The Challenge of Extraversion: Staying Engaged with the Other
– Presented by John Beebe, PhD [SEMINAR]
Sat April 29, 2023 | 9:00 am - 4:00 pm PDT$130.00 – $150.00
The problem of the extravert in therapy is that the patient’s desire to stay engaged with significant Others places a demand for interaction upon the therapist who may be trying to get the patient to step back and reflect. For the therapist, the paradox that emerges with patients who are skilled at interaction becomes, how you help the extraverted well-adapted get past their own successes in that regard. This seminar will identify four types of extraverted consciousness that each of us has to some degree. It will discuss how patients preferring an extraverted consciousness may employ it with the expectation that the therapist, since in a helping profession, will want to connect also in an extraverted way. The difference between a normal extraverted transference and narcissistic demand will be explored, and we will discover how even therapist who are primarily introverted can use extraverted consciousness to support clients in engaging with internal objects.
2. SOURCE MATERIAL
Beebe, J. (2012). Psychological Types in Freud and Jung. Jung Journal: Culture & Psyche 6(3), 58 – 71.
Beebe, J. (2017). Energies and Patterns in Psychological Type: The Reservoir of Consciousness. Routledge.
Beebe, J. (2017). Foreword to C. G. Jung, Psychological Types. Routledge Classics, xvi-xx.
Beebe, J. (2015). Demonic Consciousness as a Dynamic of Evil: Jungian Approaches to Understanding Evil. In Humanizing Evil: Psychoanalytic, Philosophical and Clinical Perspectives. R. Naso & J. Mills, Eds. Routledge, 69-88.
Jung, C. G. (1921/1971). “The Extraverted Type,” Chapter 10/2, pp. 333-372 of Psychological Types, In Collected Works, volume 6. Princeton University Press.
Shapiro, K. & Alexander, I. (1975). The experience of introversion: An integration of phenomenological, empirical, and Jungian approaches. Duke University Press.
Von Franz, M.L. & Hillman, J. (1971/1998). Lectures on Jung’s Typology. Spring Publications.
3. LEARNING OBJECTIVES
Upon completing this seminar, participants should be able to:
- Explain how introverted and extraverted forms of awareness complement and serve as checks and balances on each other.
- List the eight types of consciousness that Jung distinguished in Psychological Types.
- Describe the qualitative difference between seeking to identify the meaning of an internal object by comparing it to a pre-existing archetype and engaging, experiencing, and enjoying the presence of that object for its own sake.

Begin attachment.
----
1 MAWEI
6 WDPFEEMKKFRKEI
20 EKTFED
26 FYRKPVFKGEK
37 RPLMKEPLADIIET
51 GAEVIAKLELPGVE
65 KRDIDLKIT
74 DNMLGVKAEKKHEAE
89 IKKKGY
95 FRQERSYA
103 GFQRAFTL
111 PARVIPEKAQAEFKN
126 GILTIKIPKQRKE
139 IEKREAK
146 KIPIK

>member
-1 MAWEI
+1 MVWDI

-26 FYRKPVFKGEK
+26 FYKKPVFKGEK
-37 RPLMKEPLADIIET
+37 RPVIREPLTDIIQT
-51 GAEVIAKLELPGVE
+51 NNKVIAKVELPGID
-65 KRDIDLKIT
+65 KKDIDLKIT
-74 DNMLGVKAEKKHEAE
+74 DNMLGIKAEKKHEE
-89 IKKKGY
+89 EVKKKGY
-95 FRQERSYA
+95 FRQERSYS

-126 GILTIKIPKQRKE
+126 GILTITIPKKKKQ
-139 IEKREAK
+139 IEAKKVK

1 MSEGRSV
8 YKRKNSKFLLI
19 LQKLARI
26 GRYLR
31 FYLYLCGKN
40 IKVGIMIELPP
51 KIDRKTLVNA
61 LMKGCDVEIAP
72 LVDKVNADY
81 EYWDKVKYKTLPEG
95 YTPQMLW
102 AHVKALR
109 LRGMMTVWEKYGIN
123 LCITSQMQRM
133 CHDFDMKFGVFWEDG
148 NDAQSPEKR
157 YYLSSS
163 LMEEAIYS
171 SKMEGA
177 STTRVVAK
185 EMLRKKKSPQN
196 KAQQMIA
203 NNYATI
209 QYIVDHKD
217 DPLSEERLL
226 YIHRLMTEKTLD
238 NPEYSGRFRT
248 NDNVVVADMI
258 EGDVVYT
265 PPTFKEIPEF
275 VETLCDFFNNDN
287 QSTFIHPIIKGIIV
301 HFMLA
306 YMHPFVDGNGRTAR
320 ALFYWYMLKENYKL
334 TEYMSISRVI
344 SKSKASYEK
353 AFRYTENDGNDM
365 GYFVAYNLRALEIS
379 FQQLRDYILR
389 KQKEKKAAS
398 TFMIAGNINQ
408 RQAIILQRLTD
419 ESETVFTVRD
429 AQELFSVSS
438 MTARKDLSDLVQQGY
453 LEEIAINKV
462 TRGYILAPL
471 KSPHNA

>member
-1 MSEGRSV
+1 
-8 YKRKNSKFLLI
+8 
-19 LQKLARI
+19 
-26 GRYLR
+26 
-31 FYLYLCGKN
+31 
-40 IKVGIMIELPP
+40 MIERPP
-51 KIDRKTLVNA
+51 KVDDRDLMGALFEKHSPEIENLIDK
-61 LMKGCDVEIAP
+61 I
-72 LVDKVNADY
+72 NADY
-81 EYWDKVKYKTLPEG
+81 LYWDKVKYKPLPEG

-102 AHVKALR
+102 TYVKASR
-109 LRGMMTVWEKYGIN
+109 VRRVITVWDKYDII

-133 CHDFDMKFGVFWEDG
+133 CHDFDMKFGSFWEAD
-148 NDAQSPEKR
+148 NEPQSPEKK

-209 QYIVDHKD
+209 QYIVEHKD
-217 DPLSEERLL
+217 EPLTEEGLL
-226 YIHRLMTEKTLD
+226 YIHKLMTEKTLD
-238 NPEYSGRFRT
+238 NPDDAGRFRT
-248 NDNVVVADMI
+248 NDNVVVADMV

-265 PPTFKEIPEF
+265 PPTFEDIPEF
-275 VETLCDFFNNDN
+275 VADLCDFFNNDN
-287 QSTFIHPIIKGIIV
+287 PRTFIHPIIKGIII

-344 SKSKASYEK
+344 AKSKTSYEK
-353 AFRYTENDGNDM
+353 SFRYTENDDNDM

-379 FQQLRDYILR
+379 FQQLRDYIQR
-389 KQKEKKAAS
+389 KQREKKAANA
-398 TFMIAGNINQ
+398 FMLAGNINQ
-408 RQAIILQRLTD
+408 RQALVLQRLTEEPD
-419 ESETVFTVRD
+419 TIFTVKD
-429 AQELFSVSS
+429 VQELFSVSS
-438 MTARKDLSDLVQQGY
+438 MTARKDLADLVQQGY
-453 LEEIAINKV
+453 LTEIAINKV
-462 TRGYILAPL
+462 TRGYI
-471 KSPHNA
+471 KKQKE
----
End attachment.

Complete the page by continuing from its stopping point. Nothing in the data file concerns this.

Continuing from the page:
- Identify two forms of extraverted consciousness that Jung labeled “irrational” and explain how the label “irrational” in this context is not pejorative.
- Discuss the difference between healthy extraversion and pathological narcissism.
- List keywords that can be used to identify each of the four extraverted types of consciousness and their uses.
4. SEMINAR COURSE OUTLINE – 6 hrs.
9:00 – 9:10 am
Introduction of presenter
9:10 – 10:30 am
Contrast the attitudes of introversion and extraversion.
Define the four functions of consciousness that can be used in either an extraverted or an introverted way
Define eight possible spines of consciousness linking extraversion and introversion.
Discriminate between rational and irrational consciousness.
Explore how extraverted consciousness can engage with the unconscious.
Differentiate between extraversion and relatedness.
Discriminate between introversion and withdrawal from social interaction.
10:30 – 10:40 am
10:40 – 11:10 a.m.
First film excerpt and analysis
Second film excerpt and analysis
12:00 – 1:00 pm
1:00 – 1:15 pm
Q & A
1:15 – 1:55 pm
Third film excerpt and analysis
1:55 – 2:30 pm
Fourth film excerpt and analysis
2:30 – 2:40 pm
2:40 – 3:45 pm
Consider how the use of an extraverted type of consciousness varies by role.
Describe challenges facing four types of extraverted clients.
Strategize about how to mirror and support such clients.
Explore the intersection of cultural and psychological diversity in creating extraverted patterns of behavior.
3:45 – 4:00 pm
5. CRITERION 1.1 to 1.3
This course meets the Criterion 1.1.
6. CONTENT CURRICULUM
1. Describe how your program content will build upon the foundation of a completed doctoral program in psychology.
The subject of personality differences present from birth and how they affect cognitive learning and affect regulation remains a research topic that is in its infancy within most graduate training programs in psychology. Howard Gardner’s work on multiple intelligences is an example of one approach to the subject. This presentation addresses that area of potentially fruitful inquiry.
2. Describe how your content is specifically relevant to psychological practice, education, or science.